Reports have emerged that a group of US Congress members tried to slow down the Securities and Exchange Commission’s investigation into FTX. The Commission sought information into activities of the FTX exchange earlier in the year but a group of eight Congress Members wrote a letter to SEC in March in an attempt to chill the inquiry.
Bipartisan crypto firm protection
The letter written in March was a bipartisan one jointly written by four Republican and four Democratic members. It questioned what authority the SEC had to launch an informal investigation into blockchain and crypto companies. The letter also stated that the request was against Federal laws.
The letter was led by Rep. Tom Emmer who just became the Republican’s majority whip and the number three person in the leadership of the House GOP caucus. Emmer wrote on his Twitter page that his office has received many complaints from blockchain and crypto companies about the SEC information request. Those requests, according to the companies, are burdensome and they don’t appear to be voluntary, while they stifle innovation, he wrote.
It has now, however, been revealed that FTX was one of those companies that received information requests from the Commission. Those requests sought to know about the same events that eventually brought the company down. Questions have now been raised on if Emmer and the other members of Congress who wrote the letter acted on behalf of FTX to chill investigative proceedings from a regulatory agency.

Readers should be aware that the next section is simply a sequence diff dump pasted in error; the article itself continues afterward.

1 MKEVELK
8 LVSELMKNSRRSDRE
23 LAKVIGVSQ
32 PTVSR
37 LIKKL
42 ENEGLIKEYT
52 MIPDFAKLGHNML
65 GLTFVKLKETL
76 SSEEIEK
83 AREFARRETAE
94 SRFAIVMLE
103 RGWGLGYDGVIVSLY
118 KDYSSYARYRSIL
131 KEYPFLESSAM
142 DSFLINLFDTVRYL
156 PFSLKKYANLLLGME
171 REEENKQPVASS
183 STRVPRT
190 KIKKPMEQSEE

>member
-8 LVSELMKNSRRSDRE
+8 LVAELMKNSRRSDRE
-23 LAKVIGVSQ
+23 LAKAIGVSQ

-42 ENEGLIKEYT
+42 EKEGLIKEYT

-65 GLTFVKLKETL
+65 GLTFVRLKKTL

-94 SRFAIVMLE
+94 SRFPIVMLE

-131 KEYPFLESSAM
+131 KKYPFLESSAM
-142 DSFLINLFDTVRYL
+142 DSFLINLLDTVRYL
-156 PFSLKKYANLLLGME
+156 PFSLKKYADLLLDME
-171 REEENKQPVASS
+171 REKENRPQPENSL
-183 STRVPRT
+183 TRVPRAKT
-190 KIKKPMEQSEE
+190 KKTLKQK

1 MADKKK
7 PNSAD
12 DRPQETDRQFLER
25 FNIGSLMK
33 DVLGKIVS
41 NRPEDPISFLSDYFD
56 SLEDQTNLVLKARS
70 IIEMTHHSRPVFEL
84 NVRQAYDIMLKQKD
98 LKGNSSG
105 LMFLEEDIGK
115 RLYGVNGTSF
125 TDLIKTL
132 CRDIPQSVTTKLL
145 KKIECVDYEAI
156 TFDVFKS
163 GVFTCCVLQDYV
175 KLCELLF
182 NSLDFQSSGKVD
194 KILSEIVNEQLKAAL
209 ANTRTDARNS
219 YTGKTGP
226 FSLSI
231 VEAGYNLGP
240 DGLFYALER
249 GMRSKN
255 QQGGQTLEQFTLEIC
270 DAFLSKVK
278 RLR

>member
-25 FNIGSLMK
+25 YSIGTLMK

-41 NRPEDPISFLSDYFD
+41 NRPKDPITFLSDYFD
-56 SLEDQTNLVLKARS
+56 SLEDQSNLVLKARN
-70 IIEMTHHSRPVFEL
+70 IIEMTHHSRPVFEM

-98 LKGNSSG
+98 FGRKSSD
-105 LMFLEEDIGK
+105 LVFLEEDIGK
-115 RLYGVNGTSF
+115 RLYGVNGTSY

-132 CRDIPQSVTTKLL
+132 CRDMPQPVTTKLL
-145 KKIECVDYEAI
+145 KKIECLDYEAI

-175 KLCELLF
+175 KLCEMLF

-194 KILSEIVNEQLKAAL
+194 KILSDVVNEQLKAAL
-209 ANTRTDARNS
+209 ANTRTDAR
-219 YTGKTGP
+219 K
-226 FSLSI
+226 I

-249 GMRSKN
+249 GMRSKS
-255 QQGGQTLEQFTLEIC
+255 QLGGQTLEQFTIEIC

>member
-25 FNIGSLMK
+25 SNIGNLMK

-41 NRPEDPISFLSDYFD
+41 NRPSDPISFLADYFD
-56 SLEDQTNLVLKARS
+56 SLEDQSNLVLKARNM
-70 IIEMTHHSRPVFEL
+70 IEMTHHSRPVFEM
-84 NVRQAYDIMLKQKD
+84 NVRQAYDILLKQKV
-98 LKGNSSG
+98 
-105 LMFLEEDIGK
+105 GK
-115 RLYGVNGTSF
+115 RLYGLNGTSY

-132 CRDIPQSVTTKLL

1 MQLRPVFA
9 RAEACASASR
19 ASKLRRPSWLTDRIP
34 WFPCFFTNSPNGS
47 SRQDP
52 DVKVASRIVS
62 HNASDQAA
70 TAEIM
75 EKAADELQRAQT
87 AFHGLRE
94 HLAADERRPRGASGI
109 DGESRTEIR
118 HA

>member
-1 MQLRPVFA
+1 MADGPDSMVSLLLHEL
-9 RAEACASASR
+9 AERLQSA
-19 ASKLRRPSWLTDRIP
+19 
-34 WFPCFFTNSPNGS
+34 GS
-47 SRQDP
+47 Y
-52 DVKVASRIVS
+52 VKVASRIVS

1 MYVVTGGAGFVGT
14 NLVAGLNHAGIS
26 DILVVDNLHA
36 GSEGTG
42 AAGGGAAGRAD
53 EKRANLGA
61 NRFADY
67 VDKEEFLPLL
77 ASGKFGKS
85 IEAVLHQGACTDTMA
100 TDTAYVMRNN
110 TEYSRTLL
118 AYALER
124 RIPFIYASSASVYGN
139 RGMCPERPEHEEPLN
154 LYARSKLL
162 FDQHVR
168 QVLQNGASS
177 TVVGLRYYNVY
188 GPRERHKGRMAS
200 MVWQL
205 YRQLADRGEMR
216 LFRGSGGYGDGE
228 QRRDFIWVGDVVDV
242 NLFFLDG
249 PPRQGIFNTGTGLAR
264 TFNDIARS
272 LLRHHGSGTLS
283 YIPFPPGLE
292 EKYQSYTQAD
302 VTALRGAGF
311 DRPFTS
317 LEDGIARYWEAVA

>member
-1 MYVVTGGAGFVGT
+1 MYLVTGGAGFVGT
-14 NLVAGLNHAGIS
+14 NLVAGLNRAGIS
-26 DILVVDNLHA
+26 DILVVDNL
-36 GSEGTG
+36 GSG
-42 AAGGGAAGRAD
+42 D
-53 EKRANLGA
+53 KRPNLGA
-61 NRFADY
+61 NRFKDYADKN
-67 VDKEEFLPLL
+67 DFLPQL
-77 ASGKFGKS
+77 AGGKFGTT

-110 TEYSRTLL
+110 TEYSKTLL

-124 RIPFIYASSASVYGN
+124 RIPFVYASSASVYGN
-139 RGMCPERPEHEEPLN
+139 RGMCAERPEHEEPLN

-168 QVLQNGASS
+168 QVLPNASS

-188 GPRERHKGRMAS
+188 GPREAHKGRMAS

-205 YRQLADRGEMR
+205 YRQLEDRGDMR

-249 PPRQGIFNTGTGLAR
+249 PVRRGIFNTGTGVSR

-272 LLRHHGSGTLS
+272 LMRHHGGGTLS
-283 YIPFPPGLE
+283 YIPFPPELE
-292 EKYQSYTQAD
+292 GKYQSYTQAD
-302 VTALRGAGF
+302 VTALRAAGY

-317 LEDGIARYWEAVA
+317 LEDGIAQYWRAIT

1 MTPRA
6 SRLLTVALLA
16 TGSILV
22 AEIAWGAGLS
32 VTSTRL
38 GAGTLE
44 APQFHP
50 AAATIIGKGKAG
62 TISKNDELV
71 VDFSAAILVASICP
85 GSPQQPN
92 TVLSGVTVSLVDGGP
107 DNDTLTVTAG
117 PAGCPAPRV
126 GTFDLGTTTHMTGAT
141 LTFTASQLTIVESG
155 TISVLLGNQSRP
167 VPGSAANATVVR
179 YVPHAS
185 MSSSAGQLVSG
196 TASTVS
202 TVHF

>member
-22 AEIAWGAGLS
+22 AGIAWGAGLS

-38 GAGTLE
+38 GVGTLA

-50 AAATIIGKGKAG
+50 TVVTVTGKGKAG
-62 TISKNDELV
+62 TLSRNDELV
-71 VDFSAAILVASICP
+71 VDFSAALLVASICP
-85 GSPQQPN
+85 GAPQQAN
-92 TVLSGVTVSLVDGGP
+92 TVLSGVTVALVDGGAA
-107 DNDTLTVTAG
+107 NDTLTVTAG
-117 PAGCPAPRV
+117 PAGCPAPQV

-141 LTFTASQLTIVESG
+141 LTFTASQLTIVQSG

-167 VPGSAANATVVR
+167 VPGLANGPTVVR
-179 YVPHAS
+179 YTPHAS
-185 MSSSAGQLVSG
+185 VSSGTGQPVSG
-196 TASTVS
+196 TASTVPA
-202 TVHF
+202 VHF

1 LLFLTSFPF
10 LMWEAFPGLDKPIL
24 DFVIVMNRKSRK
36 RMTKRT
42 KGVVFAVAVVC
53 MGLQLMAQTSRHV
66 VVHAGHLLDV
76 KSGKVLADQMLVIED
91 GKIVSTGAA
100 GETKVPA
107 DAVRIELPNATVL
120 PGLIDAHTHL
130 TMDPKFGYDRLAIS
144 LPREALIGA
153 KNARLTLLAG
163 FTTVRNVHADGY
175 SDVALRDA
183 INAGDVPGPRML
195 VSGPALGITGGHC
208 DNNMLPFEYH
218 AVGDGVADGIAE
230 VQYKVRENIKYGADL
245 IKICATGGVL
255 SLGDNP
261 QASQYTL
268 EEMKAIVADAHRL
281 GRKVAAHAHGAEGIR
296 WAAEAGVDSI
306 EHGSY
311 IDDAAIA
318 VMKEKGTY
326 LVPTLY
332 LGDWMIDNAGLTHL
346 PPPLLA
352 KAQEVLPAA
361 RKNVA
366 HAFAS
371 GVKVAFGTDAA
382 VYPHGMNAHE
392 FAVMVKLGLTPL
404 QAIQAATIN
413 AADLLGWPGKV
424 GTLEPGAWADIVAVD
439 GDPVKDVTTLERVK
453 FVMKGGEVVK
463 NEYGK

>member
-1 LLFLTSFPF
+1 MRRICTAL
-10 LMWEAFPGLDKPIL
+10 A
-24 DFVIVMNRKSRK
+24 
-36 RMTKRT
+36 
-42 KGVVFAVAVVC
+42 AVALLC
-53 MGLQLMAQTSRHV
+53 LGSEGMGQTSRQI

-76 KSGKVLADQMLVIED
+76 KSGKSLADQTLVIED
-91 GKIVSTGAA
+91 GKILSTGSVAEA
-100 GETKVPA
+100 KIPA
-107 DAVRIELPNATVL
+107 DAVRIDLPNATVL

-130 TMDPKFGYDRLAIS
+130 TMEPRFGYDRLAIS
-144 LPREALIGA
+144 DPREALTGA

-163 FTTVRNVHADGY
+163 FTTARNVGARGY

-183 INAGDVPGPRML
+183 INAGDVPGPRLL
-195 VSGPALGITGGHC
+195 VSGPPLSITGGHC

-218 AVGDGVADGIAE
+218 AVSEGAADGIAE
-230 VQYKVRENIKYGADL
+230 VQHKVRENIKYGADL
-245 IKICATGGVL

Some members of the eight Congress letter-writers were revealed to have benefited from crypto donations. Five of them received campaign funds ranging from $2,900 to $11,600 from FTX employees. One of them, Rep Ted Budd, received the support of $500,000 from a Super PAC created by Ryan Salame, the company’s co-founder.
Campaign donations for protection?
Of more consequence is that Emmer led the National Republican Congressional Committee at that time. It was the campaign wing Republicans in the House. The NRCC’s leader fund got $2.75 million from the crypto exchange this year. $2 million of it was from Salame in September while $750,000 was from FTX’s political action committee.
That fund contributed to the victory of Republicans during the mid-term elections. Although FTX was tagged a Democrat-affiliated company, it donated campaign funds to both US political parties quite evenly.
The SEC is yet to respond to press inquiries at this time. Six of the eight members of Congress have also not responded.
Rep Emmer spoke through a spokesperson that they did not try to obstruct the SEC’s investigation nor exchange information with FTX. They were only concerned with the Commission’s approach.